Objectives: Countries throughout the world are experiencing COVID-19 viral load in their populations, leading to potential transmission and infectivity of asymptomatic COVID-19 cases. The current systematic review and meta-analysis aims to investigate the role of asymptomatic infection and transmission reported in family clusters, adults, children and health care workers, globally.
Study design: Systematic review and meta-analysis.
Methods: An online literature search of PubMed, Google Scholar, medRixv and BioRixv was performed using standard Boolean operators and included studies published up to 17 August 2021. For the systematic review, case reports, short communications and retrospective studies were included to ensure sufficient asymptomatic COVID-19 transmission data were reported. For the quantitative synthesis (meta-analysis), participant data from a collection of cohort studies focusing on groups of familial clusters, adults, children and health care workers were included. Inconsistency among studies was assessed using I2 statistics. The data synthesis was computed using the STATA 16.0 software.
Results: This study showed asymptomatic transmission among familial clusters, adults, children and health care workers of 15.72%, 29.48%, 24.09% and 0%, respectively. Overall, asymptomatic transmission was 24.51% (95% confidence interval [CI]: 14.38, 36.02) among all studied population groups, with a heterogeneity of I2 = 95.30% (P < 0.001). No heterogeneity was seen in the population subgroups of children and health care workers. The risk of bias in all included studies was assessed using the Newcastle Ottawa Scale.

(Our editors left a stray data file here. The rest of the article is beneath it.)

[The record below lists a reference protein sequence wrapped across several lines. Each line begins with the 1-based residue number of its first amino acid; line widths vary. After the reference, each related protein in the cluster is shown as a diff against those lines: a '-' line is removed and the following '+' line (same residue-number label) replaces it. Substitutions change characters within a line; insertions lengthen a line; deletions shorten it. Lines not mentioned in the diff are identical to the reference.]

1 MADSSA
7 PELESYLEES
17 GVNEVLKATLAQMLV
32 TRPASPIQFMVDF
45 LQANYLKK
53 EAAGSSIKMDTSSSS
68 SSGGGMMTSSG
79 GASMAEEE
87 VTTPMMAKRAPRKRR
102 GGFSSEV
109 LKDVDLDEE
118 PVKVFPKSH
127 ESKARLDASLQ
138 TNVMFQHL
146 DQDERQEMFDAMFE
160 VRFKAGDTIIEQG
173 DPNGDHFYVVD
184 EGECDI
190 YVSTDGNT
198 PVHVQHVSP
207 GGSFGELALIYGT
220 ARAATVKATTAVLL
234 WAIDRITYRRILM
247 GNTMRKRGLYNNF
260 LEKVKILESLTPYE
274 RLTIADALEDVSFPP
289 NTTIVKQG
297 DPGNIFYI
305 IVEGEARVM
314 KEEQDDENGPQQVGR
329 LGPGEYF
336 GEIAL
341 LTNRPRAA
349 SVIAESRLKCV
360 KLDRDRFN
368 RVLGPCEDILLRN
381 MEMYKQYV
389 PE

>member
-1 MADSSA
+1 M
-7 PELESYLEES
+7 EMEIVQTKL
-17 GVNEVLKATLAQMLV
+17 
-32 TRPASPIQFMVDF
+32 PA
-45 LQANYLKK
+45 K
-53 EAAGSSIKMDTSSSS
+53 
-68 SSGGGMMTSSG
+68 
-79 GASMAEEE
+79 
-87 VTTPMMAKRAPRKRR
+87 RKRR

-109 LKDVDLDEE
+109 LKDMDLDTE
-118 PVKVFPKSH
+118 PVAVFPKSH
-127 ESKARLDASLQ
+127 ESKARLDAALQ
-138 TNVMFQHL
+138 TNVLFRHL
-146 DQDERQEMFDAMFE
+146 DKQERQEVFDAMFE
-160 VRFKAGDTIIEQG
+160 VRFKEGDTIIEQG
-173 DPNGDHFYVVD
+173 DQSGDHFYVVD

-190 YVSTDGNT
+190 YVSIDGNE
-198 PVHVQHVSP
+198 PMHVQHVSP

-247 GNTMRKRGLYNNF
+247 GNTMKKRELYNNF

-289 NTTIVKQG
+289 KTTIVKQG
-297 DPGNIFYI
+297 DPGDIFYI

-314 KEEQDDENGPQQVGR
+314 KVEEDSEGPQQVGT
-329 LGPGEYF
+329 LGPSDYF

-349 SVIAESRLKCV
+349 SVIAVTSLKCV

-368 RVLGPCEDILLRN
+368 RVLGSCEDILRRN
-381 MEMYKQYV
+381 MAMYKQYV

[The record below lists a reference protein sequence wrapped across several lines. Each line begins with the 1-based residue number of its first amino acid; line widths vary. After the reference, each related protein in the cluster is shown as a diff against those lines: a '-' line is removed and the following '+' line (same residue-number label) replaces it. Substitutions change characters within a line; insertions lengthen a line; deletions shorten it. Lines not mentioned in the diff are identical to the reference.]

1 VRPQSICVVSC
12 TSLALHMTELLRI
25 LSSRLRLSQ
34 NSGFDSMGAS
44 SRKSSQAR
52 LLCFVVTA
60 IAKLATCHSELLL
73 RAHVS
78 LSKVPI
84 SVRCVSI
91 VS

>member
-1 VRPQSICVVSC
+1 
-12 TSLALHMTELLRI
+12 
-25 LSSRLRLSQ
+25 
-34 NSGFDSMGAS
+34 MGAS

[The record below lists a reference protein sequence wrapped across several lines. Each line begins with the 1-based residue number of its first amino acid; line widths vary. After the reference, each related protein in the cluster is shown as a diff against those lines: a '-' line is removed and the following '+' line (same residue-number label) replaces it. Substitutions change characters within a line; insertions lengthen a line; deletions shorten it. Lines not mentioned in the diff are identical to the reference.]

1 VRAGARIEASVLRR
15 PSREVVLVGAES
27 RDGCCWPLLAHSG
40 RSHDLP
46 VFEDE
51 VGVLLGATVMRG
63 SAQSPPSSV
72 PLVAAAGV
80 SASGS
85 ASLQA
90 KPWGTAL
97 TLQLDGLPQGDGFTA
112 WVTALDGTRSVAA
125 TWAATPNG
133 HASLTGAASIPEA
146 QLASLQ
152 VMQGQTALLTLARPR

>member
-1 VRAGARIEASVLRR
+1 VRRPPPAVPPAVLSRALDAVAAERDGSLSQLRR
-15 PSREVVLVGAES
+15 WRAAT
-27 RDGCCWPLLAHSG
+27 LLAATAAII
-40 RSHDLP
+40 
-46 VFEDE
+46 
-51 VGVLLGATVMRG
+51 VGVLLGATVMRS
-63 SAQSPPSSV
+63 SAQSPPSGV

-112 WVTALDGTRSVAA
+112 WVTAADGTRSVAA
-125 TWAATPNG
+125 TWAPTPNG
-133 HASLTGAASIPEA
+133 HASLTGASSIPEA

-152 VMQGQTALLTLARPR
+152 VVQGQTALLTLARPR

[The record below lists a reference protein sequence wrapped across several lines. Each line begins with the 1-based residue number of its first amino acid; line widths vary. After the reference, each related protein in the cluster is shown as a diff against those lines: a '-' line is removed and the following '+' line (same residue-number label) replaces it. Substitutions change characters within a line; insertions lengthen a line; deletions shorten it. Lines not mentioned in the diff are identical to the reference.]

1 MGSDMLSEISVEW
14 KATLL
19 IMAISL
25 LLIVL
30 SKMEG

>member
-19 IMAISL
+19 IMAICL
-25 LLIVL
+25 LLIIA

Conclusions: For minimising the spread of COVID-19 within the community, this study found that following the screening of asymptomatic cases and their close contacts for chest CT scan (for symptomatic patients), even after negative nucleic acid testing, it is essential to perform a rigorous epidemiological history, early isolation, social distancing and an increased quarantine period (a minimum of 14-28 days). This systematic review and meta-analysis supports the notion of asymptomatic COVID-19 infection and person-to-person transmission and suggests that this is dependent on the varying viral incubation period among individuals. Children, especially those of school age (i.e. <18 years), need to be monitored carefully and follow mitigation strategies (e.g. social distancing, hand hygiene, wearing face masks) to prevent asymptomatic community transmission of COVID-19.
Keywords: Age; Asymptomatic transmission; COVID-19; Children; Hand hygiene; Social distancing.
Copyright © 2021 The Royal Society for Public Health. Published by Elsevier Ltd. All rights reserved.